It Fell And Can’t Get Up

Canada is “missing” $145 billion worth of infrastructure due to declining rates of federal investment in public works, according to a national study.

The Canadian Centre for Policy Alternatives calculated it would take up to $30 billion worth of new spending every year to meet the nation’s needs for better infrastructure.

“That’s a lot of new roads, bridges and buildings,” said Hugh Mackenzie, economist with the CCPA and author of Canada’s Infrastructure Gap: Where It Came From and Why It Will Cost So Much To Fix It.

Mackenzie calculated that public works spending as a proportion of the economy peaked at more than 3 percent of GDP in the 1950s, and fell into a forty-year decline from which it has yet to recover. The Fifties boom in public works included construction of the Trans-Canada Highway, and federal buildings in every provincial capital in the country.

“The federal government has the money, the provincial governments have the constitutional authority, and local governments have the responsibility for making the actual investments,” Mackenzie said.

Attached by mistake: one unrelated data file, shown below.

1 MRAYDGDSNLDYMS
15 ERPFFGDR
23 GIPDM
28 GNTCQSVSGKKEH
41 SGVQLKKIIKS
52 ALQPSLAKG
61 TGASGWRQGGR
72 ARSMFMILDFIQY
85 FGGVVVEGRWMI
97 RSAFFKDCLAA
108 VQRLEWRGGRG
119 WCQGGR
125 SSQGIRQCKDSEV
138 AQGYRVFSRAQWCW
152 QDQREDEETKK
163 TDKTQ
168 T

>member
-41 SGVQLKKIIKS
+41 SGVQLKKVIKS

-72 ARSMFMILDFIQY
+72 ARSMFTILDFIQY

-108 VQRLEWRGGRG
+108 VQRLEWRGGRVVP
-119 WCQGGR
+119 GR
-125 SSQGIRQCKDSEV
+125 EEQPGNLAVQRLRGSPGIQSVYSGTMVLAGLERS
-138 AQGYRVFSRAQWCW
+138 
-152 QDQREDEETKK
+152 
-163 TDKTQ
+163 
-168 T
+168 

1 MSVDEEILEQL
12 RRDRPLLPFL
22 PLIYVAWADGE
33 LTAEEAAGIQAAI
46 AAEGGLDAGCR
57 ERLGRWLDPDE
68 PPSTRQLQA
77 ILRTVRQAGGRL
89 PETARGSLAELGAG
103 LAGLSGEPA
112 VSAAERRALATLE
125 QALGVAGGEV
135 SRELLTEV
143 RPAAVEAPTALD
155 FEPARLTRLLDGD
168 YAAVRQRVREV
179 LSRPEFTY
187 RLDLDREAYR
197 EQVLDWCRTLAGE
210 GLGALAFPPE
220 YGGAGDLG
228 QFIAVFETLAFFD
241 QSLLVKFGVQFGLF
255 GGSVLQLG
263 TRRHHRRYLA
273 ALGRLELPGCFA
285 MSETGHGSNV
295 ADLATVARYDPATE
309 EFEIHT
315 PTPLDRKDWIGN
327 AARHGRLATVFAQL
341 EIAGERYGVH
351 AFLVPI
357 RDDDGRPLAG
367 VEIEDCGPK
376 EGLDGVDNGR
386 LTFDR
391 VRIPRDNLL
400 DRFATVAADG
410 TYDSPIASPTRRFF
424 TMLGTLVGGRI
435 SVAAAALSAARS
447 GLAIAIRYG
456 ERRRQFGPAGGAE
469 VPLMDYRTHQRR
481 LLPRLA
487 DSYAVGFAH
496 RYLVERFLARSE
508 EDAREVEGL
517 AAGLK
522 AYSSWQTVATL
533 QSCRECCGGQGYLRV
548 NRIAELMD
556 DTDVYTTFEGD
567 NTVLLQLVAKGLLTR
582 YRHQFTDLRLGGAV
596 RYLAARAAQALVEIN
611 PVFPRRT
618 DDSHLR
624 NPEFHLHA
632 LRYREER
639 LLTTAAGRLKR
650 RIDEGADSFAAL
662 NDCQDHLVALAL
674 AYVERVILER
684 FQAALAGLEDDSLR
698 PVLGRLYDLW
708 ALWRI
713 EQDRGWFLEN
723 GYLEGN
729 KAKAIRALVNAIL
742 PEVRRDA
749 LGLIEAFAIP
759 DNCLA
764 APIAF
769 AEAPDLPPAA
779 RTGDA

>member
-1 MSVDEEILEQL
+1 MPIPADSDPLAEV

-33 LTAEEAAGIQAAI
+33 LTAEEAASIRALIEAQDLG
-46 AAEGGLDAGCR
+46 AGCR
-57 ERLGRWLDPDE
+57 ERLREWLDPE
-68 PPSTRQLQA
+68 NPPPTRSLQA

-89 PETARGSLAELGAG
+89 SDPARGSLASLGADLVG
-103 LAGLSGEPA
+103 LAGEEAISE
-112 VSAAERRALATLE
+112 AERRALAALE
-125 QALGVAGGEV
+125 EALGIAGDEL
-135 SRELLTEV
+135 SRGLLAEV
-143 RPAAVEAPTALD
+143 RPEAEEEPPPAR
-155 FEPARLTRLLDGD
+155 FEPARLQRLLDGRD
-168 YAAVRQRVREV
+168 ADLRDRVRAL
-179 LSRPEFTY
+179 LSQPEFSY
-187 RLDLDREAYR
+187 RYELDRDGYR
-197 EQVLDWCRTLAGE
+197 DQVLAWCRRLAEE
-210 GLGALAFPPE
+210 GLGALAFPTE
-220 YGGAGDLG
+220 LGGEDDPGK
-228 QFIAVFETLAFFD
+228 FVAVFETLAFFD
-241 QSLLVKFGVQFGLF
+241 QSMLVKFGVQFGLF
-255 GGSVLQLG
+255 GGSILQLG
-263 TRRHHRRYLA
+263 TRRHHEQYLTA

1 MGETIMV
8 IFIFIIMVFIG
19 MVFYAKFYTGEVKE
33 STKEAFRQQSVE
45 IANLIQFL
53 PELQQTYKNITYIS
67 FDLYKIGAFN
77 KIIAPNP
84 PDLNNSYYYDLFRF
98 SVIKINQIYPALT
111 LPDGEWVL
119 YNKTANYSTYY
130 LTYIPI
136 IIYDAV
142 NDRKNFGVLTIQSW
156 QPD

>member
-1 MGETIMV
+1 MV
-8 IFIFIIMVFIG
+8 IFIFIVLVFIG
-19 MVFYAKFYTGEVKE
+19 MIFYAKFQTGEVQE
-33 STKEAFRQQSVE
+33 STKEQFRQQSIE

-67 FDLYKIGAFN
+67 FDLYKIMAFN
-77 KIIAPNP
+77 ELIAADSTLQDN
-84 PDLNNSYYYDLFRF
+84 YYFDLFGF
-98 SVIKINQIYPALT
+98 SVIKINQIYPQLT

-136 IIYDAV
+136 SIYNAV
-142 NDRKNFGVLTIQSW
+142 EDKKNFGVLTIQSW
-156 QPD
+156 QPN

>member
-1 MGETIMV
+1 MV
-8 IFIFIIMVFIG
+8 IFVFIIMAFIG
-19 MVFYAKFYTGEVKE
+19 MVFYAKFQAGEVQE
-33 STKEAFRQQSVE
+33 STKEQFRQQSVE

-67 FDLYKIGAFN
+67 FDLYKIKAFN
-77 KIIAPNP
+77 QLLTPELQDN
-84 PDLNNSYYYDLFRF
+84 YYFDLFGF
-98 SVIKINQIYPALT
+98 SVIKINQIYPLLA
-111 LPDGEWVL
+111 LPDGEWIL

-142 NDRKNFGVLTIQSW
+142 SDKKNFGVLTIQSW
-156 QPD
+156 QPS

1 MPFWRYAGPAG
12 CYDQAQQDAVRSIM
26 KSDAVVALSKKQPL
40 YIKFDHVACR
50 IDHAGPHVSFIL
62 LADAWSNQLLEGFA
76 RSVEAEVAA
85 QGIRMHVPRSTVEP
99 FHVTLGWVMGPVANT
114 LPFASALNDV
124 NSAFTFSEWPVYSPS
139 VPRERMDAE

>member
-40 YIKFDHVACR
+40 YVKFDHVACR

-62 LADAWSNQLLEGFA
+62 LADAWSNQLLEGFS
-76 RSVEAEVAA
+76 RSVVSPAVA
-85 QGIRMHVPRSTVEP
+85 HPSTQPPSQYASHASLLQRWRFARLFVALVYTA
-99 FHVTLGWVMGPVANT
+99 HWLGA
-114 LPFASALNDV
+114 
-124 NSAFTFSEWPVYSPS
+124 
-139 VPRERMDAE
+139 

The Federation of Canadian Municipalities has appealed for details of public works subsidies in next month’s federal budget. Cabinet has pledged to renew a multi-billion dollar Building Canada subsidy plan, set to expire in 2014, but has yet to detail terms and conditions.

“The federal government’s new long-term infrastructure plan is Canada’s opportunity to put our essential infrastructure back on solid ground,” said Karen Leibovici, federation president.

Engineering firms have also pressed for prompt release of any new subsidy plan.

“We have to look after our core facilities,” said John Gamble, president of the Association of Consulting Engineering Companies.

“Things have to happen now if we’re going to avoid a gap that will hurt our economy,” said Gamble. “It’s time we begin to ramp up for the future.”

No date has been finalized for the next federal budget.

By Staff

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